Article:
Not far away in Oxfordshire is Chipping Norton, originally Old English cēping ‘market’ Norton 'north of' (the opposite of "sutton").

Near Salisbury in Hampshire one finds the Wallops: Nether Wallop, Over Wallop, and Middle Wallop.  This possibly comes from  Old English wella, wælla  ‘valley with a spring or stream’. OE + hop 'small enclosed valley'. Alternatively the first element may be Old English weall ‘a wall’ or walu ‘a ridge, an embankment’. This is not to be confused with our common verb "wallop" which has its own interesting story. See here: https://katherinebarber.blogspot.com/2010/11/word-of-week-wallop.html

Moving a little further southwest to Dorset, we come across Piddletrenthide on the River Piddle. This is not alas from nursery talk; in Old English pidele meant simply ‘a marsh or fen’ and the town meant 'Estate on the River Piddle assessed at thirty hides’.

In  Yorkshire someone found the lachrymose-sounding Blubberhouses. This is in fact much cheerier, coming from Middle Engllsh  bluber bubble + Old English hūs: ‘(Place at) the houses by the bubbling spring’.

Sheepy Magna & Sheepy Parva Leicestershire. 

This one actually does have something to do with sheep: ‘Island, or dry ground in marsh, where sheep graze’. Distinguishing affixes are Latin magna ‘great’ and parva ‘little’.

Helions Bumpstead , Essex. 

"Bumpstead"  meant ‘Place where reeds grow’, from Old English bune reeds + stede enclosed pasture. Tihel de Helion was the name of a man who held one manor in 1086.

One reader was entertained to learn that a neighbourhood of York is known as "The Shambles". You can find the explanation here: 

https://katherinebarber.blogspot.com/2015/05/in-shambles.html

I hope I haven't been boring you but perhaps it is appropriate to leave  you in Norfolk with Great and Little Snoring (settlement  of the family of a man called Snear).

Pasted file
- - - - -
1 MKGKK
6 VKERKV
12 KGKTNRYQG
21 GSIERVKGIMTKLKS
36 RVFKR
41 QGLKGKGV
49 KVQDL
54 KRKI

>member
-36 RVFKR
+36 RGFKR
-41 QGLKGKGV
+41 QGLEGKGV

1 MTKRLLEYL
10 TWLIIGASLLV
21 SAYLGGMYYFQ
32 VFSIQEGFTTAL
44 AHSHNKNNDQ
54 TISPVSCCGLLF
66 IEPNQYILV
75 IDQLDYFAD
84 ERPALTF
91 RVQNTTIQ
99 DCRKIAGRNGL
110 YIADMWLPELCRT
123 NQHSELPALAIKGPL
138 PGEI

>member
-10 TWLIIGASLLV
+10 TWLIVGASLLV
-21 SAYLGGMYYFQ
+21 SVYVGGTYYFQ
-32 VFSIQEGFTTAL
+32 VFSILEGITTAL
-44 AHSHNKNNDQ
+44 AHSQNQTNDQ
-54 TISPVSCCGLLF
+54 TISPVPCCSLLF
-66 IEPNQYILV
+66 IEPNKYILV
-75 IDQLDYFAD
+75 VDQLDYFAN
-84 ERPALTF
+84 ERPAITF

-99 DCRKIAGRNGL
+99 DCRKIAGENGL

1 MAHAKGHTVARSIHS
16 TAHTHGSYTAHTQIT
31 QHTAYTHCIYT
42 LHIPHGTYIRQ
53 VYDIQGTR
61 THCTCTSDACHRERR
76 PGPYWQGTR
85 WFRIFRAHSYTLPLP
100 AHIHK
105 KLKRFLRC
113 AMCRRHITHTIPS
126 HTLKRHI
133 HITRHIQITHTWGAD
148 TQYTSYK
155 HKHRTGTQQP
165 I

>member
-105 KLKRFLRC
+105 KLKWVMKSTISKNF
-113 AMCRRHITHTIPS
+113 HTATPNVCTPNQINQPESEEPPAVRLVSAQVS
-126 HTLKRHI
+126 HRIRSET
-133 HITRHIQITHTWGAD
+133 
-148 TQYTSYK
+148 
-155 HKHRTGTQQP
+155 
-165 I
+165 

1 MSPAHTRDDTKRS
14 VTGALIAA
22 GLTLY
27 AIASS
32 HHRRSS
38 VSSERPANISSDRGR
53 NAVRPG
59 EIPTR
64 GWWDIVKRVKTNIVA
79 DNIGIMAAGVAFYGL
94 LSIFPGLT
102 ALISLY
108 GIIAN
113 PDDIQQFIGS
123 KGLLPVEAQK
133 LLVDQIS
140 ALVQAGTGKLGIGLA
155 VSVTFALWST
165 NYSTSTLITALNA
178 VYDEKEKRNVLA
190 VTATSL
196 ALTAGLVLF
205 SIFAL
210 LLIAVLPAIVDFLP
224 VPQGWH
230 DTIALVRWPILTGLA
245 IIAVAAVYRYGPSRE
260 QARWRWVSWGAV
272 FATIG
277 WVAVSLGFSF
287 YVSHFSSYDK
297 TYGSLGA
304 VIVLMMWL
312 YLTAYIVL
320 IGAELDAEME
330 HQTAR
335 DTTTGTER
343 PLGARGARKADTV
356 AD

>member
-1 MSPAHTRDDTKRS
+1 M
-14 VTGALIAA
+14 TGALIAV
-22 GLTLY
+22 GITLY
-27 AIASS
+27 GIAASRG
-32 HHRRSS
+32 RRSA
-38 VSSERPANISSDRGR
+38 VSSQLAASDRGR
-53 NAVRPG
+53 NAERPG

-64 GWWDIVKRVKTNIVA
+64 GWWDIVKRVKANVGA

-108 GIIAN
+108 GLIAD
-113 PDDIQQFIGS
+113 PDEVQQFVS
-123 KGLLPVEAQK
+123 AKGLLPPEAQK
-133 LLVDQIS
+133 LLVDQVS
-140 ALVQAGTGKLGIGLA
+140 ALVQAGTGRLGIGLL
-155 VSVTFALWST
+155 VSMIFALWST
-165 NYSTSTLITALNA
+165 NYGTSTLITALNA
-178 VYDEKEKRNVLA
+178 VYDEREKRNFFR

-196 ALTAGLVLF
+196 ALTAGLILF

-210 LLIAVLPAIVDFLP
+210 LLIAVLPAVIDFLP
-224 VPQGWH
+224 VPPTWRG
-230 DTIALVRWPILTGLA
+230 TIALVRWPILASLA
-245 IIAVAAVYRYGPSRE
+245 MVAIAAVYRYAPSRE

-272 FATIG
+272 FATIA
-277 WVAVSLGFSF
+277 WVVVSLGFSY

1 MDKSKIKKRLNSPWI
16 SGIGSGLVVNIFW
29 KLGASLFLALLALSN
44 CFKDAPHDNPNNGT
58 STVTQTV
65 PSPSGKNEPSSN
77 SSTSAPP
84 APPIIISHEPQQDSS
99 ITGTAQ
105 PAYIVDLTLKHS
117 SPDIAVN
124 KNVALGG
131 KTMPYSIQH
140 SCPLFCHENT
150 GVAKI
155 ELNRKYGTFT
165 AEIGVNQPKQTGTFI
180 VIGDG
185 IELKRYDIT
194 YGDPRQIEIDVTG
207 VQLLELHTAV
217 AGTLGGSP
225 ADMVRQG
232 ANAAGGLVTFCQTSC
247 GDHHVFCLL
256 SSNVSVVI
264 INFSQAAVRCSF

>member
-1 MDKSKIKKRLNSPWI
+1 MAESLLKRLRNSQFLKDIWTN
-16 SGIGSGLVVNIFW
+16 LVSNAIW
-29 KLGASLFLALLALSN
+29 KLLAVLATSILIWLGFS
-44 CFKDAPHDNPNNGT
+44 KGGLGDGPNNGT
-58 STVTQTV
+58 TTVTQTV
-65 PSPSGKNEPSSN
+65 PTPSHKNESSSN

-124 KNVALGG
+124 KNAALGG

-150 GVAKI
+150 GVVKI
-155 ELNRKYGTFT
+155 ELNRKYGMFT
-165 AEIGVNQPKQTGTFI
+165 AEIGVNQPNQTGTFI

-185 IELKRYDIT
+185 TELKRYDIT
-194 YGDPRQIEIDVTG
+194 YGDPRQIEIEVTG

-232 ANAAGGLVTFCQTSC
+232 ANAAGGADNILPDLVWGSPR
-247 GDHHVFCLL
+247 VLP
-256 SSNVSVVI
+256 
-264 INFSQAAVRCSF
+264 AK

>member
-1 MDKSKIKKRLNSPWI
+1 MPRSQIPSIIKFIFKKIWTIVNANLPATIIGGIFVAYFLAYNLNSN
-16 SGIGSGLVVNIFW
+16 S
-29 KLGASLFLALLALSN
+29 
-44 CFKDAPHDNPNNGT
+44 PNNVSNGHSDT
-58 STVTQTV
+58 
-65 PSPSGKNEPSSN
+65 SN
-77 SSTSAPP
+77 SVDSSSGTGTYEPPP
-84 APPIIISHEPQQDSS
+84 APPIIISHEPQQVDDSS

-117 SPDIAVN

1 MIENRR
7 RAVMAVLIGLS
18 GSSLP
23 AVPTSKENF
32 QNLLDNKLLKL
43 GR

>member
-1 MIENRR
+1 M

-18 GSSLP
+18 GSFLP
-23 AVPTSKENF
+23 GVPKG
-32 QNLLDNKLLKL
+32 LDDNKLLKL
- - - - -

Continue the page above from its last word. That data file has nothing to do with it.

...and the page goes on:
Photo of Lower Slaughter by Ivy Barn on Unsplash

Sunday, February 14, 2021

Sutton What? Sutton Where? Sutton Hoo?


Many of you have been watching The Dig, the movie starring Ralph Fiennes and  Carey Mulligan on Netflix about the Anglo-Saxon archeological discoveries in Sutton Hoo, Suffolk (the southern part of the bulgy bit on the eastern side of England). 

You are probably thinking, "Yet another bizarre British place name!", although it cannot compete with my family's favourite when we were growing up not far from there: Six Mile Bottom.

OK, you can stop giggling now and let us apply ourselves to the place name in question. 

"Hoo" has nothing to do with  our pronoun "who". In very old Anglo-Saxon, hōh was the word for "heel". "hōh" gradually morphed into "heel" and by 1300 was not being used any more. But it survived in some place names, because hōh also meant "a projecting ridge of land shaped like a heel".

"Sutton" was a very common place name, meaning "south farmstead or village", i.e. one to the south of another settlement, 
 
Do you have any favourite "weird British Place Names"?

Wednesday, February 10, 2021

Slip sliding away: sled or toboggan?

 
When I was a kid I loved to go tobogganing. My siblings and I would take a toboggan like the one pictured above to our local park and hurtle down the toboggan runs that the parks staff set up each year. Never would I have said, "I'm taking my sled and going sledding". For me, a sled has runners and a toboggan does not.